For the historically accurate, epic cowboy-and-Indian battles in the vacant lot on 12th Street, I had a round canteen decorated with a horsehair-like fabric in colors no horse has ever been. It was damn near like the one Festus was always filling from streams featuring thirsty cows taking care of business.
Neither of those canteens would be acceptable today. Both were made of aluminum, which made the water taste a little like aluminum, which is quite possibly a known carcinogen. Drinking tainted water from aluminum is thought to be a bad thing on many levels. Today, those canteens would have to have a BPA-Free plastic bladder inside the aluminum. Or, they can be made of stainless steel. Of course, then the water will taste either like plastic or stainless steel.
Either way, my canteens cost less than a buck each—about the same price as the Davy “King of the Wild Frontier” Crockett coonskin cap I wore to bed every night. Modern canteens—most of which look like cremation urns for Munchkins—cost an average of $74.99 and come with a 10 percent discount on 45-day survival kits. They stopped manufacturing coonskin caps when anybody who wore one was thought to be from the Tennessee hill country and, therefore, a devotee of fresh possum meat and banjo music.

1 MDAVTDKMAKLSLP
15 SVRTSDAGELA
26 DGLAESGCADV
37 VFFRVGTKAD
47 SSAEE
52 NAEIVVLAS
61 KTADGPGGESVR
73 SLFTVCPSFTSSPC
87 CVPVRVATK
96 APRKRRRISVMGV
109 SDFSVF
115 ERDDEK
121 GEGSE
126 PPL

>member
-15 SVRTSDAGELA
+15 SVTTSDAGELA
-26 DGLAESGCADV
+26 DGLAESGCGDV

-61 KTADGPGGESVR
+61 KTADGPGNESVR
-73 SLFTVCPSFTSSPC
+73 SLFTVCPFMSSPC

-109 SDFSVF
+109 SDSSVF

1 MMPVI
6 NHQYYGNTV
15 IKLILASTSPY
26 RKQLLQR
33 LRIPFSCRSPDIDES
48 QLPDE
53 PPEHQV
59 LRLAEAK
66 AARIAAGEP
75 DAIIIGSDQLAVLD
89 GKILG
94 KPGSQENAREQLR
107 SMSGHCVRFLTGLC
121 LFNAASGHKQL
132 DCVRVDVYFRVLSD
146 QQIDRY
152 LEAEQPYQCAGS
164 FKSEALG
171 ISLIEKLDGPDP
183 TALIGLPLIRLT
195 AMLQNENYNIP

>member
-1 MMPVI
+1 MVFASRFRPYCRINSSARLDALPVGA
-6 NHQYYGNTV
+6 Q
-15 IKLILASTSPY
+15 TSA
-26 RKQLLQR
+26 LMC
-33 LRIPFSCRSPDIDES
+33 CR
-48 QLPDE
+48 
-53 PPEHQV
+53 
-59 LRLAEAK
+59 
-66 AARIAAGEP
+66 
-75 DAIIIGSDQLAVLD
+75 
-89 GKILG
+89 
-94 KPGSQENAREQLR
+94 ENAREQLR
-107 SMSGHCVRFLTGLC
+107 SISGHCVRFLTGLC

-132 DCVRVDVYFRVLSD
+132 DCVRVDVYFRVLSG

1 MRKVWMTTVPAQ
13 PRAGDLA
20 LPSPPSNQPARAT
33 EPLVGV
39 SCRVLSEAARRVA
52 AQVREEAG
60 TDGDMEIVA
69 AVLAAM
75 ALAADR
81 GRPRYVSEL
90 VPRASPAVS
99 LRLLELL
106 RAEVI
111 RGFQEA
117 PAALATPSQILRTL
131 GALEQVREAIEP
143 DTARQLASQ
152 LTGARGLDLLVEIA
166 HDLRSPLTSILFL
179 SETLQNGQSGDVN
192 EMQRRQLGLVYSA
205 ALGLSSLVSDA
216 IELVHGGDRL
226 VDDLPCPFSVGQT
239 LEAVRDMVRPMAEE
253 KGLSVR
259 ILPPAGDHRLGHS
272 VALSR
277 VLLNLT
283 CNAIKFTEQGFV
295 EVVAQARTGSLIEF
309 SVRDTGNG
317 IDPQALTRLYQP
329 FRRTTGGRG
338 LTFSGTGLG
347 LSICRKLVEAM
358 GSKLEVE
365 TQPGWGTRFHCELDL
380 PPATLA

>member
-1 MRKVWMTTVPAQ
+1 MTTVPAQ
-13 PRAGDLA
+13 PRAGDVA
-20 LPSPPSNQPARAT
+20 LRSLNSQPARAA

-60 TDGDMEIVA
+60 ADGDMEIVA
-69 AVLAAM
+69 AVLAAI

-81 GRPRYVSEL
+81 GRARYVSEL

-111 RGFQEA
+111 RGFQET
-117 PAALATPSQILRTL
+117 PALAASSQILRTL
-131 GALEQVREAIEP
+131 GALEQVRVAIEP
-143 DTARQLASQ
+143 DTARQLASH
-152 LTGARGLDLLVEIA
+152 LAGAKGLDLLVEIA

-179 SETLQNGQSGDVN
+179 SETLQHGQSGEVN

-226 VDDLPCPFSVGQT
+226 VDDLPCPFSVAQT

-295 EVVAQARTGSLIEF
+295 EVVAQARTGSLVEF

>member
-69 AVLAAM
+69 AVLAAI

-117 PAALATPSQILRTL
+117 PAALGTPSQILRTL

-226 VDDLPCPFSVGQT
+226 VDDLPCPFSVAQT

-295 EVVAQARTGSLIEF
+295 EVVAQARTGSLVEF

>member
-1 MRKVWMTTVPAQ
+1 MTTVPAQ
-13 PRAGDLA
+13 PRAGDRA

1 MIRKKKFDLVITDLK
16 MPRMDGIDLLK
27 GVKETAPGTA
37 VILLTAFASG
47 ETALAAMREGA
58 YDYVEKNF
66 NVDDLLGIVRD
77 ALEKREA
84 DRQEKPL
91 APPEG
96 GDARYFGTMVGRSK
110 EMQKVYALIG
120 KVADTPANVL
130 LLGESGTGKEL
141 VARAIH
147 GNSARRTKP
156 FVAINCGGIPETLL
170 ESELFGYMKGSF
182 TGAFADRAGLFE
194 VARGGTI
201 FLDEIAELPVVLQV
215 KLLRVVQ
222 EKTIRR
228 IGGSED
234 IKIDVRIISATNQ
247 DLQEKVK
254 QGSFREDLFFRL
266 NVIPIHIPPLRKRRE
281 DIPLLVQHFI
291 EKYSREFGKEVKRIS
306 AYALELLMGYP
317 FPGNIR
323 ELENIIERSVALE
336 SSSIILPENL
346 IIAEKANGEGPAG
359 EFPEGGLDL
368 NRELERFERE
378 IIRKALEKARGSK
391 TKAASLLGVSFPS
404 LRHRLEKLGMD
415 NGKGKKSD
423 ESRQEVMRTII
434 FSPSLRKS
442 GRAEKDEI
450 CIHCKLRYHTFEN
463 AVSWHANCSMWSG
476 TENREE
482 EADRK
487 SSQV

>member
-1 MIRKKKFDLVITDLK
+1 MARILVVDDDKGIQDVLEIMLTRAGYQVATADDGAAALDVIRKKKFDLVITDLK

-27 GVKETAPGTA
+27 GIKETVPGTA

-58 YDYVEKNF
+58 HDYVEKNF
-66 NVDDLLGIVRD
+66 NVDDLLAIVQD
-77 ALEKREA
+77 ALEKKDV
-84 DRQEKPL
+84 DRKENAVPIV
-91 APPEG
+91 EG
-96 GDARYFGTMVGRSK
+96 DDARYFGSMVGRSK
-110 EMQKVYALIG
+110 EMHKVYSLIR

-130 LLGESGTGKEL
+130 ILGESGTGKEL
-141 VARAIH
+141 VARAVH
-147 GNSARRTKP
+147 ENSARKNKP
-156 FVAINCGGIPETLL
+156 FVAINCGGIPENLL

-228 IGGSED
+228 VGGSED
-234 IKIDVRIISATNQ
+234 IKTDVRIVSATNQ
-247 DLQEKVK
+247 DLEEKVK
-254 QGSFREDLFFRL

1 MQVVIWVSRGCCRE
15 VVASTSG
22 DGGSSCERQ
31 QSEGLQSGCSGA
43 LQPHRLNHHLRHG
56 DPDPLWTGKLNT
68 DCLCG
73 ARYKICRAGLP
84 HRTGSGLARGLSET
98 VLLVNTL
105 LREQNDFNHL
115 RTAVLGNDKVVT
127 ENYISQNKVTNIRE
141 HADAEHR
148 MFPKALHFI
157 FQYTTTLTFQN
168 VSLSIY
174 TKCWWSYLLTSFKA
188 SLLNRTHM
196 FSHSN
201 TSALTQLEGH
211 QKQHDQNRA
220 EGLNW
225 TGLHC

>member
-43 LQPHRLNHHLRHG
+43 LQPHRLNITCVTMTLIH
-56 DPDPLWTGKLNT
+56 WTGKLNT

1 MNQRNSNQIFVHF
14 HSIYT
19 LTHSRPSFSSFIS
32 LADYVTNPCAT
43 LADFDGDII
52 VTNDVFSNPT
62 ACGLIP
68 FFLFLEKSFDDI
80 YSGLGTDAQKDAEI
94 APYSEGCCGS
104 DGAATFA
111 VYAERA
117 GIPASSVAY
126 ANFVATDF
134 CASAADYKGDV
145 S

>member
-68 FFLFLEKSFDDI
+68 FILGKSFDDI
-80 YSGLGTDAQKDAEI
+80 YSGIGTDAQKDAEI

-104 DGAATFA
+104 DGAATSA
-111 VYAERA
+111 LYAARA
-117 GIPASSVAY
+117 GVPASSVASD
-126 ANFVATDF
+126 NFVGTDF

Most adults are too self-conscious to bring canteens to the office, though they have no problem bringing an adult sippy cup for the coffee they brought from home. Coffee is cheap to make at home, about 7 cents a cup. The triple-insulated cup that comes in your choice of some 300 colors and patterns, costs about as much as your first car, provided your first car was a Ford that leaked oil, which all of them do. Amortized over 30 years, the adult sippy cup is part of a break-even financial proposition, unless you leave it at Frankie’s Fitness First & Brew Pub.
People who arrive at the office with paper cups, plastic lids and corrugated cup sleeves are announcing to the world that they have no problem waiting 40 minutes with their devices in hand to pay $7.55, plus tip, for a coffee with a minimum of six ingredients—one of them possibly being coffee. Baristas think this is funny, which is why they’re so damned cheerful before 9 a.m.
Chances are that the latter group of office workers drink bottled water. There are two reasons: They think that a $4 bottle of Smart water makes them look smart or that a bottle of Fiji makes them look Fijian; and, that group also all drive hybrid cars (proof that they don’t need their employers to buy them water from a communal dispenser whose intermittent glugs are quite amusing to the lower classes). This same group doesn’t seem to care that dolphins and killer whales are now living on diets consisting of plastic water bottles that appear to be translucent fish adorned with sponsor logos.